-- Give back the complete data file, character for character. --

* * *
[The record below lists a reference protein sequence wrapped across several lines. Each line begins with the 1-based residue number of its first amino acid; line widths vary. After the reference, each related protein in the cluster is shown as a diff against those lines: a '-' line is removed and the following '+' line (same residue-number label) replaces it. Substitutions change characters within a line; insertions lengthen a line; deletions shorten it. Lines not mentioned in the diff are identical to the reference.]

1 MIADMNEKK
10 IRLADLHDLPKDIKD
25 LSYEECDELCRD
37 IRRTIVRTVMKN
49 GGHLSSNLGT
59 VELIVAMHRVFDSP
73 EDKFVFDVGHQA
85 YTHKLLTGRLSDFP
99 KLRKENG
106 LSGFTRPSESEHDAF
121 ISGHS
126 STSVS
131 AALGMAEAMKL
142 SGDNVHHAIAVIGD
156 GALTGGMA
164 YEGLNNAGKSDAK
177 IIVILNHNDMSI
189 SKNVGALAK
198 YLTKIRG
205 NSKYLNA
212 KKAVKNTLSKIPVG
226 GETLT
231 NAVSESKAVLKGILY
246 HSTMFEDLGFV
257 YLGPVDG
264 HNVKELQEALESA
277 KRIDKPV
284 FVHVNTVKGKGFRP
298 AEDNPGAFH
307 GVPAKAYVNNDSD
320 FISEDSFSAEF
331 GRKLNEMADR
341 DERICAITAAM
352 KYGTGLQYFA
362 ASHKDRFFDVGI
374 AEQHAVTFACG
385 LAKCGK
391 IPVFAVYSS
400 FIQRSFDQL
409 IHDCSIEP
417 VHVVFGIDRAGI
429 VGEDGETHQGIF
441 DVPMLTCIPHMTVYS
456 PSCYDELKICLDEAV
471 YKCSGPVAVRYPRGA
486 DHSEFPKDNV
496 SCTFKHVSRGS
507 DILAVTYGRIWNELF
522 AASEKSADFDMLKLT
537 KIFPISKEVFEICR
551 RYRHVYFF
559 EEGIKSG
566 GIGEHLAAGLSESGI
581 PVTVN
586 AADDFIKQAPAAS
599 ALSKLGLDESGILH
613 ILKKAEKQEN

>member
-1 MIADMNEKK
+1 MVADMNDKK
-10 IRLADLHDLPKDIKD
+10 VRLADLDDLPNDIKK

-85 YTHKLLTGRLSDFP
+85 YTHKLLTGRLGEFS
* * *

[The record below lists a reference protein sequence wrapped across several lines. Each line begins with the 1-based residue number of its first amino acid; line widths vary. After the reference, each related protein in the cluster is shown as a diff against those lines: a '-' line is removed and the following '+' line (same residue-number label) replaces it. Substitutions change characters within a line; insertions lengthen a line; deletions shorten it. Lines not mentioned in the diff are identical to the reference.]

1 MIADMNEKK
10 IRLADLHDLPKDIKD
25 LSYEECDELCRD
37 IRRTIVRTVMKN
49 GGHLSSNLGT
59 VELIVAMHRVFDSP
73 EDKFVFDVGHQA
85 YTHKLLTGRLSDFP
99 KLRKENG
106 LSGFTRPSESEHDAF
121 ISGHS
126 STSVS
131 AALGMAEAMKL
142 SGDNVHHAIAVIGD
156 GALTGGMA
164 YEGLNNAGKSDAK
177 IIVILNHNDMSI
189 SKNVGALAK
198 YLTKIRG
205 NSKYLNA
212 KKAVKNTLSKIPVG
226 GETLT
231 NAVSESKAVLKGILY
246 HSTMFEDLGFV
257 YLGPVDG
264 HNVKELQEALESA
277 KRIDKPV
284 FVHVNTVKGKGFRP
298 AEDNPGAFH
307 GVPAKAYVNNDSD
320 FISEDSFSAEF
331 GRKLNEMADR
341 DERICAITAAM
352 KYGTGLQYFA
362 ASHKDRFFDVGI
374 AEQHAVTFACG
385 LAKCGK
391 IPVFAVYSS
400 FIQRSFDQL
409 IHDCSIEP
417 VHVVFGIDRAGI
429 VGEDGETHQGIF
441 DVPMLTCIPHMTVYS
456 PSCYDELKICLDEAV
471 YKCSGPVAVRYPRGA
486 DHSEFPKDNV
496 SCTFKHVSRGS
507 DILAVTYGRIWNELF
522 AASEKSADFDMLKLT
537 KIFPISKEVFEICR
551 RYRHVYFF
559 EEGIKSG
566 GIGEHLAAGLSESGI
581 PVTVN
586 AADDFIKQAPAAS
599 ALSKLGLDESGILH
613 ILKKAEKQEN

>member
-1 MIADMNEKK
+1 MVADMNDKK
-10 IRLADLHDLPKDIKD
+10 VRLADLDDLPNDIKK

-85 YTHKLLTGRLSDFP
+85 YTHKLLTGRLGEFS